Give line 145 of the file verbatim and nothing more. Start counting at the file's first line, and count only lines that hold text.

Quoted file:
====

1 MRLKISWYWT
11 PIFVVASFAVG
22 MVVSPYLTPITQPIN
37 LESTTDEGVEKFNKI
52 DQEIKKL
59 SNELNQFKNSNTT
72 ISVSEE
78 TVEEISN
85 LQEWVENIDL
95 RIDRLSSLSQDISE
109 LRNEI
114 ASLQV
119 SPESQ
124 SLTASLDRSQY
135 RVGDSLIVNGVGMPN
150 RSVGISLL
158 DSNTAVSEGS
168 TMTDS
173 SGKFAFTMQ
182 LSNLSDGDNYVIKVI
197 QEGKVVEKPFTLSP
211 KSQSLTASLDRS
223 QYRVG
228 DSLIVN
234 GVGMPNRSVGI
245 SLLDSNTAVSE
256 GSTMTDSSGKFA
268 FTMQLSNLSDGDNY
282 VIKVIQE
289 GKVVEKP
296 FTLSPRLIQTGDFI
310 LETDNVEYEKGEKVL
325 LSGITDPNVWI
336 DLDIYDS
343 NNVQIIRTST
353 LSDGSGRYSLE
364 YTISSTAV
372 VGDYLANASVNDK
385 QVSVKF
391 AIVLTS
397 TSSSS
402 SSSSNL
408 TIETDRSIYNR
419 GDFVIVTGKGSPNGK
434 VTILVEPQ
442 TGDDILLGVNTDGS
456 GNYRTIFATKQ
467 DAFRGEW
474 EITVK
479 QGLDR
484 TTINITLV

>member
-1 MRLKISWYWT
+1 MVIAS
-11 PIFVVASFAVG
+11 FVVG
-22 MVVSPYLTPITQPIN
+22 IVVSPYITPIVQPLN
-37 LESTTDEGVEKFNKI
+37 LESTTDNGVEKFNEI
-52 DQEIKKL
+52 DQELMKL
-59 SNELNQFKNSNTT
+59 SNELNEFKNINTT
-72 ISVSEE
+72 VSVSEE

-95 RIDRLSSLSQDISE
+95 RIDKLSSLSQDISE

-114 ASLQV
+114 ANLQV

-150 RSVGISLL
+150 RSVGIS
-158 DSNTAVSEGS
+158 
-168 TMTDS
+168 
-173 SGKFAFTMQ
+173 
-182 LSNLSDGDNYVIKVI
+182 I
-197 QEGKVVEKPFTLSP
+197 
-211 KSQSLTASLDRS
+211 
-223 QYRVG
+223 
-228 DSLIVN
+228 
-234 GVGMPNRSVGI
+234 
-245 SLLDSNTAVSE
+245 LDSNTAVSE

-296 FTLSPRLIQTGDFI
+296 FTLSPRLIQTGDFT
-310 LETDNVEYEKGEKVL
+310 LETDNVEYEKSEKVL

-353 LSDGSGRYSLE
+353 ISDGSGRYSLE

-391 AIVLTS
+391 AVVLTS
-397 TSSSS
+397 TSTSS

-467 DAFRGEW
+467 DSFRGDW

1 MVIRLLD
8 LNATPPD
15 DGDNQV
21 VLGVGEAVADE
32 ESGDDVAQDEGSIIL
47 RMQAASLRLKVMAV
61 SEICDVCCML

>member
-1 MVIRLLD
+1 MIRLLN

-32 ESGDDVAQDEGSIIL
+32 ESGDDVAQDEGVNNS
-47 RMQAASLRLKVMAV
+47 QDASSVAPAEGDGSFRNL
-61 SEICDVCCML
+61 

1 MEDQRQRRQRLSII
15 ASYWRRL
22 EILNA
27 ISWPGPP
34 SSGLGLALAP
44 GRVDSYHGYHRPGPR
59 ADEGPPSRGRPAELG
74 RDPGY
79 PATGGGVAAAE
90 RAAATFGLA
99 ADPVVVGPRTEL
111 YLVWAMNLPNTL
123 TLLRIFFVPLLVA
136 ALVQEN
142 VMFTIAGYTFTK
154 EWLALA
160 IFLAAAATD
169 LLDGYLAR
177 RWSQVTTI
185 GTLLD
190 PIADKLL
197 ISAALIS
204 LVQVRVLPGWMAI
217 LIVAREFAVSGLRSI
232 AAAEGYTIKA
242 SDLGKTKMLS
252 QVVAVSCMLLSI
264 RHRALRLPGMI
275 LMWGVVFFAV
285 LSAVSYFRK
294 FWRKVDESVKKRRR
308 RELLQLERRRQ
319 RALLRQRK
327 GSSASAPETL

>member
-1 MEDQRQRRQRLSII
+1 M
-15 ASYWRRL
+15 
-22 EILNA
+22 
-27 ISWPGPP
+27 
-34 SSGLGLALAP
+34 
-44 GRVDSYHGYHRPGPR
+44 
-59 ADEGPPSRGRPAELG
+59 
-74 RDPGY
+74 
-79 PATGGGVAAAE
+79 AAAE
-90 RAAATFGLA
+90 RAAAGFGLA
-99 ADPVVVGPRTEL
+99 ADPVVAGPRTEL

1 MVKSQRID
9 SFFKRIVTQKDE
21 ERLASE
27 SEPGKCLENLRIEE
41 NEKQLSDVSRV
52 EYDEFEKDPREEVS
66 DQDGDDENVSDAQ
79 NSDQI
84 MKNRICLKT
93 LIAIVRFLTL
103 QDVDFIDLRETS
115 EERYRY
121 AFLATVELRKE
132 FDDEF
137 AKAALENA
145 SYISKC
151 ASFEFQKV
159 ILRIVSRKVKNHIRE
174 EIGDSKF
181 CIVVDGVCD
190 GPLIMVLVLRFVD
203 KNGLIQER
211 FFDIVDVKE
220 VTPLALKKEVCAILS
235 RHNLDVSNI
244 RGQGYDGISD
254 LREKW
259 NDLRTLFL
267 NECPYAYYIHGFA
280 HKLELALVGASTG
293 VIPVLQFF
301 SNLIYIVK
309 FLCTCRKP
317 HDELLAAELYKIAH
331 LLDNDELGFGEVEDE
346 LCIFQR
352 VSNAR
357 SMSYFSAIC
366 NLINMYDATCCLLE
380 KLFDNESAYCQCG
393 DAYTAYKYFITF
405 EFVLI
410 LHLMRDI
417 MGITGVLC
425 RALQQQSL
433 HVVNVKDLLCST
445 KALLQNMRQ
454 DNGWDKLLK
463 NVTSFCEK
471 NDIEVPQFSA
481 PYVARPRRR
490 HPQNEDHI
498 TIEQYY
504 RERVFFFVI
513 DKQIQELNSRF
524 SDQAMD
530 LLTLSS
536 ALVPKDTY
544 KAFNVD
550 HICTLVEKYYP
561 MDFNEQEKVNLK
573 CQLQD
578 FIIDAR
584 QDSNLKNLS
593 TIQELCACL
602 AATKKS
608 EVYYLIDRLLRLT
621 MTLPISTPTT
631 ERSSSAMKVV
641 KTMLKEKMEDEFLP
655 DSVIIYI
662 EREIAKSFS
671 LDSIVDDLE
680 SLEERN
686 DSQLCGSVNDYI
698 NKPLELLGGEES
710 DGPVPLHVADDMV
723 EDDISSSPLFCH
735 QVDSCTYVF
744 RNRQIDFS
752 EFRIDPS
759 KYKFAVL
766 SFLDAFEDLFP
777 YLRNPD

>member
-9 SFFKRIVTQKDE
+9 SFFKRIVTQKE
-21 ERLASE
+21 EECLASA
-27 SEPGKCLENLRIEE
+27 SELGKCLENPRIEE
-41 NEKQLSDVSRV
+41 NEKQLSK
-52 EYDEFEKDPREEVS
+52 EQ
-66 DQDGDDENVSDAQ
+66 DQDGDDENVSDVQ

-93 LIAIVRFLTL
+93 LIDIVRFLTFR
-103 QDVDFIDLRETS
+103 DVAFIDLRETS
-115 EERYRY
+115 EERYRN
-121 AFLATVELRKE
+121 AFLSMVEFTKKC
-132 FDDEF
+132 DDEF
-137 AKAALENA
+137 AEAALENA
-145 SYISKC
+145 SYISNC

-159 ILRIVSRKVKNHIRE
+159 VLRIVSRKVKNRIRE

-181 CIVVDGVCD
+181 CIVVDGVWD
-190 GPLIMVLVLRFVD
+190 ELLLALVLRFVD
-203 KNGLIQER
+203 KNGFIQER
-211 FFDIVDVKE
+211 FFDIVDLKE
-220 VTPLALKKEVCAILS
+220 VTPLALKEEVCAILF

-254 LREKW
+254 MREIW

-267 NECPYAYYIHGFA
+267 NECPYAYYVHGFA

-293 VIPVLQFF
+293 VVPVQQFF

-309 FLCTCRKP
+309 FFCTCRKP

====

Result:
232 AAAEGYTIKA